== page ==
The term "lower alkanol" refers to a saturated aliphatic hydrocarbon that has from one to six carbon atoms and that is substituted by one hydroxy group, e.g., methanol, ethanol, isopropyl alcohol, n-butanol, or t-butyl alcohol.
The term "penetration enhancer" refers to a compound that enhances the penetration through the skin of the active ingredient(s) of a formulation in which the penetration enhancer is contained, e.g., ethanol, propylene glycol, pyrrolidones, dimethyl sulfoxide, dimethylacetamide, dimethylformamide, 1-dodecylazacycloheptan-2-one (Azone®) decylmethyl sulfoxide, oleic acid or diisopropyl adipate. A typical effective amount of a penetration enhancer in a ketorolac topical gel formulation is between about 0.5% and 5.0% w/w.
The term "chelating agent" refers to a compound that complexes metal ions which catalyze the degradation of the active ingredient(s) of a formulation in which the chelating agent is contained, e.g., ethylenediaminetetraacetic acid (EDTA), citric acid, dihydroxyethyl glycine, tartaric acid, tryptophan, and their pharmaceutically acceptable salts, e.g., EDTA disodium salt. An effective amount of a chelating agent in a ketorolac topical gel formulation is between about 0.001% and 0.1% w/w.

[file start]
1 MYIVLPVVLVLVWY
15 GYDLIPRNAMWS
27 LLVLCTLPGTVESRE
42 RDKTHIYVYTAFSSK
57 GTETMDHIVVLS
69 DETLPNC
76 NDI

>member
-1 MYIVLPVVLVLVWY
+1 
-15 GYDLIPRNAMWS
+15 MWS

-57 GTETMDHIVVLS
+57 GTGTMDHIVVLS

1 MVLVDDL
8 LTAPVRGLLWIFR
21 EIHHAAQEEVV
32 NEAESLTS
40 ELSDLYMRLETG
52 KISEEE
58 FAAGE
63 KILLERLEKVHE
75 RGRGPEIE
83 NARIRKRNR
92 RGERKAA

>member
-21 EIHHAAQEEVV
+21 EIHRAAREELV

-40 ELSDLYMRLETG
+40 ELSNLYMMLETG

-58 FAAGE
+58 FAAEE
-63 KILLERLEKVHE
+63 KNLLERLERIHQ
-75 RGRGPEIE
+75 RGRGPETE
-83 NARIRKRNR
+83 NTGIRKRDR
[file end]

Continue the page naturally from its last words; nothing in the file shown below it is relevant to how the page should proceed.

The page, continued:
The term "antioxidant" refers to a compound that retards deterioration by oxidation of the active ingredient(s) of a formulation in which the antioxidant is contained, e.g., sodium bisulfite, ascorbic acid, butylated hydroxytoluene (BHT) or butylated hydroxyanisole (BHA). An effective amount of an antioxidant of a ketorolac topical gel formulation is between about 0.001% and 0.1% w/w.
The term "thickening agent" refers to a compound that, when added to a liquid or solution, produces a gel. Examples of thickening agents for aqueous or aqueous/alcoholic solutions are carboxymethylcelluloses; hydroxyalkylcelluloses, e.g., hydroxymethylcellulose and hydroxypropylcellulose; carboxyvinyl polymers having a molecular weight of approximately from 1,250,000 to 4,000,000, e.g, carbomer 934, carbomer 940, and carbomer 941; and polyoxypropylene-polyoxyethylene block polymers, e.g., Pluronic® F127. Carbomers are synthetic high molecular weight polymers of acrylic acid cross-linked with allyl ethers of sucrose or pentaerythritol. Pluronics® are polyoxypropylene-polyoxyethylene block polymer available from BASF-Wyandotte. Pluronics® are identified by a letter prefix followed by a two or a three digit number. The letter prefixes L, P and F refer to the physical form of each polymer, i.e., L-liquid, P-paste, and F-flakeable solid. The two and three digit numbers are used to designate the average molecular weight of the polyoxypropylene hydrophobic midsection of the block polymer in comparison with the percent polyoxyethylene in the total molecule.